The researchers are using an autonomous underwater vehicle to measure slices of water quality. The slender, battery-powered vehicle is about 3 feet long and is programmed to trace specific routes in collecting data such as oxygen and chlorophyll concentrations, pH, and turbidity. Strings of sensors extending to the lake bottom from buoys also are recording temperature readings every 15 minutes.
The near-shore region is defined by waters up to a depth of 15 meters, which extends several miles in Lake Michigan because of the lake's gradually downsloping seabed.
"It's an incredibly dynamic part of the lake," Troy said. "You have rapid influxes of cold water, which can negatively impact the larval fish. Any time the wind direction changes, that affects where you get cold-water masses. Almost all of the motion in the Great Lakes is governed by the speed and the direction of the wind."
Other researchers have shown that the strength and direction of lake winds have shifted in recent decades.
"The idea is that if we can correlate larval fish growth and survival with wind patterns right now, and these correlations hold in the future, then we can use climate models to tell us how the wind will likely change and then speculate how fish might be affected in the future," Troy said. "It's too early to say whether we'll see more or fewer upwelling events, but the frequency of them is likely to change, and that will have an important effect on larval fish."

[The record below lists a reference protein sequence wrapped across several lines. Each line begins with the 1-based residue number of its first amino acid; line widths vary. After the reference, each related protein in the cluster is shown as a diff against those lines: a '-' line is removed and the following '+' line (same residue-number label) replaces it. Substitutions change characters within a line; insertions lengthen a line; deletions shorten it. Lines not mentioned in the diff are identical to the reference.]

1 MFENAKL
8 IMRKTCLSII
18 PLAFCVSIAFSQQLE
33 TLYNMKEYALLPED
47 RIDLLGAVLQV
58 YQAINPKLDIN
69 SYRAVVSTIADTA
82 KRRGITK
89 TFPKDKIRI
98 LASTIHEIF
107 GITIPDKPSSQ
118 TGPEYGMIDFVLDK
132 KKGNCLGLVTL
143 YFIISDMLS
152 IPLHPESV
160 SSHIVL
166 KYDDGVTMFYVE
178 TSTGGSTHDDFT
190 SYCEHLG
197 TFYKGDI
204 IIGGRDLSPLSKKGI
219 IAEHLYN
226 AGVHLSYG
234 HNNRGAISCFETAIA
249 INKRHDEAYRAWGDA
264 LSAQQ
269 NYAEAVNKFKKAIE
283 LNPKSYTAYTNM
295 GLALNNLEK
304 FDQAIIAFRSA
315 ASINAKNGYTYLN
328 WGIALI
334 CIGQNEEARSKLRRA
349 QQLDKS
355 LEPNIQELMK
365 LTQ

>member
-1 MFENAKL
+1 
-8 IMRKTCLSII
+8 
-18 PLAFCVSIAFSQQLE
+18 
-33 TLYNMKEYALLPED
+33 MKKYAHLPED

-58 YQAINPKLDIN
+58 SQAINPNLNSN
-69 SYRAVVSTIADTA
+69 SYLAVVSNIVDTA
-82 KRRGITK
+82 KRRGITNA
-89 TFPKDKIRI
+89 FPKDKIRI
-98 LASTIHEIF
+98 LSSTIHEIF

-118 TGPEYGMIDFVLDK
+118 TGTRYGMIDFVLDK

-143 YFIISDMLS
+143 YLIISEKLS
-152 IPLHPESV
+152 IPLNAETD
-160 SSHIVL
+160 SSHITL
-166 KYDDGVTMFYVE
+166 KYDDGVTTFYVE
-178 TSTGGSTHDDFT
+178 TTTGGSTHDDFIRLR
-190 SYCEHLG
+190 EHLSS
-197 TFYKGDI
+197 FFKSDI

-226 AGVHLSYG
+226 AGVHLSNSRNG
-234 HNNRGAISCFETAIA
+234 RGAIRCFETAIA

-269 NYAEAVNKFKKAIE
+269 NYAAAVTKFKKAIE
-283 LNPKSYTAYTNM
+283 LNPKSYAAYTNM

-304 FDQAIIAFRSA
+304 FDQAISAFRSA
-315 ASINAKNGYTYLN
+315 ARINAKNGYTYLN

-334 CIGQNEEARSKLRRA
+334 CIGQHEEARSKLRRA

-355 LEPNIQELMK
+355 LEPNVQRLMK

The Great Lakes are the largest surface freshwater resource in the world, providing drinking water to millions of U.S. and Canadian citizens, harboring habitats for birds and fish, and generating millions of dollars in regional commerce from recreation, shipping, commercial fisheries and water-dependent industries.
The researchers analyze structures called oto
|Contact: Emil Venere|